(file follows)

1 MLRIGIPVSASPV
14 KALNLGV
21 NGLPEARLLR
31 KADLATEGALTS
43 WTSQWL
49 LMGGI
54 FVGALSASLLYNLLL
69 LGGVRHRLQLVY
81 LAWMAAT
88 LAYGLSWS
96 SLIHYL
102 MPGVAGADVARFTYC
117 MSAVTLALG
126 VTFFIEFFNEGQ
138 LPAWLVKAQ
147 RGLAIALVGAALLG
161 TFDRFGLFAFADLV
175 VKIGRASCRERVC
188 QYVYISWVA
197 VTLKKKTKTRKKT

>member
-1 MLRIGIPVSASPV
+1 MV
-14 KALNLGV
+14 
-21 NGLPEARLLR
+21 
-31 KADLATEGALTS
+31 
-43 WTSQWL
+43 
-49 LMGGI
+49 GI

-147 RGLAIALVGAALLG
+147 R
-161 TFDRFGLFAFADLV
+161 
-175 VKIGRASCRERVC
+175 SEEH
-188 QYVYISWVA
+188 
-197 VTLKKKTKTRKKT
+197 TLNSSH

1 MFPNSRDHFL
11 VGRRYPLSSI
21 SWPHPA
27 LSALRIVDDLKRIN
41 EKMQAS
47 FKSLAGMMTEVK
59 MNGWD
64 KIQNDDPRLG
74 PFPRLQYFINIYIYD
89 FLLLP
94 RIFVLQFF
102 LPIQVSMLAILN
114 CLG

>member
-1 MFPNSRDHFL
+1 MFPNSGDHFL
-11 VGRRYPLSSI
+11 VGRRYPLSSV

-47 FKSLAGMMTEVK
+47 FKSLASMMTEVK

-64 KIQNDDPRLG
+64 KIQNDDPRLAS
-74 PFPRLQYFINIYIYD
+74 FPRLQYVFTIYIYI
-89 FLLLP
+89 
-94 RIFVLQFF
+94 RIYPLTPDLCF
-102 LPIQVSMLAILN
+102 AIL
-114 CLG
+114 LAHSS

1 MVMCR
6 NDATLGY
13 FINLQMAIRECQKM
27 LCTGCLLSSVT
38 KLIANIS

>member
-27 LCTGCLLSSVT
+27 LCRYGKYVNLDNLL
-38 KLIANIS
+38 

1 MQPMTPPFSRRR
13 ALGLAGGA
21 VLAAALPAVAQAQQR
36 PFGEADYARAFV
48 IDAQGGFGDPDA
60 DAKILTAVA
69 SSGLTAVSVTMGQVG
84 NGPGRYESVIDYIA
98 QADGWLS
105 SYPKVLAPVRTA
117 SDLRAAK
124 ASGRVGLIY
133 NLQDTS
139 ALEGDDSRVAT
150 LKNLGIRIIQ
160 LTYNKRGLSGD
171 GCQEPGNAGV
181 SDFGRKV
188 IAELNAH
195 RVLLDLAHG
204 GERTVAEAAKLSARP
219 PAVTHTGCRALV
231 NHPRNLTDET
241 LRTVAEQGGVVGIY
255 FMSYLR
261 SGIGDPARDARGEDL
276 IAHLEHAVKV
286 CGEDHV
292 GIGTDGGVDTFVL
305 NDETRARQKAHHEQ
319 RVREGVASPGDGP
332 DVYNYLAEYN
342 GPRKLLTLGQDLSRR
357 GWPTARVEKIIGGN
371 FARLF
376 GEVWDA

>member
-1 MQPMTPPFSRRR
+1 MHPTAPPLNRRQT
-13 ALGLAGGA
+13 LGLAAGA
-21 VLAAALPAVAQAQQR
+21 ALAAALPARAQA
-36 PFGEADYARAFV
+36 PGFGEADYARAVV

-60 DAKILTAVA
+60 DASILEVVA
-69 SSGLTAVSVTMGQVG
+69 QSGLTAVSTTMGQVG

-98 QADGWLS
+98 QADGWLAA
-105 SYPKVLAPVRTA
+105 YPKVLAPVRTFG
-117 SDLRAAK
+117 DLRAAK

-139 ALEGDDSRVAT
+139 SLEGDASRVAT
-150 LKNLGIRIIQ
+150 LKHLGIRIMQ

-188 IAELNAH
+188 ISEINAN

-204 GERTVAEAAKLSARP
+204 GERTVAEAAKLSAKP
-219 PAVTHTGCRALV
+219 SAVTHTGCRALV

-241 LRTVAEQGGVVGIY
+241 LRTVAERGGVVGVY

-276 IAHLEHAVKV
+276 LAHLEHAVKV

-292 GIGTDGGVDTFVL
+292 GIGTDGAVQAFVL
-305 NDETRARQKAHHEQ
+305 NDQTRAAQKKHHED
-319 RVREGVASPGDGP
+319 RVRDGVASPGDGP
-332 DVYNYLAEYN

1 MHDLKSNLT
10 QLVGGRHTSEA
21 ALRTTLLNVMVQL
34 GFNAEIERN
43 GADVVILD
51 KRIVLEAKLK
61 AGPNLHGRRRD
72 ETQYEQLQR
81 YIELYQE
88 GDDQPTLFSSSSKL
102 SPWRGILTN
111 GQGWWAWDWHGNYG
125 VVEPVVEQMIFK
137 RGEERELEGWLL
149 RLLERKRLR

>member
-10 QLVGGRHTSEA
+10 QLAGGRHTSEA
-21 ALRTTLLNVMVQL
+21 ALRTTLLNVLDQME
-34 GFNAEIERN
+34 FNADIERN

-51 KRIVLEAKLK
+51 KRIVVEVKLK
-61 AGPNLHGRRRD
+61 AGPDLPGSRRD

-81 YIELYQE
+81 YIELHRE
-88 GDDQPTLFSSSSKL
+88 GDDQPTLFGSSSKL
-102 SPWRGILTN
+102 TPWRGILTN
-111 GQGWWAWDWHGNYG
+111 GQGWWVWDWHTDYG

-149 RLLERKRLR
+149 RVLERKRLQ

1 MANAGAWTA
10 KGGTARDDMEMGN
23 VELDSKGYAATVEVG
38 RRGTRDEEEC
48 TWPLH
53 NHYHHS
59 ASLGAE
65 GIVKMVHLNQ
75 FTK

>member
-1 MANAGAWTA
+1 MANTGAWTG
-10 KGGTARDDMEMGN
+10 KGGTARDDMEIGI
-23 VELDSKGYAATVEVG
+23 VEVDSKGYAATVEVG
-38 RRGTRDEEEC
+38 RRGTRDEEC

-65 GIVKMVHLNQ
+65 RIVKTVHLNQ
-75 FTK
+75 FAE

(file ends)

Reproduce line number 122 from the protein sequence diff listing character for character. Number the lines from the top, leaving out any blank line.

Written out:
>member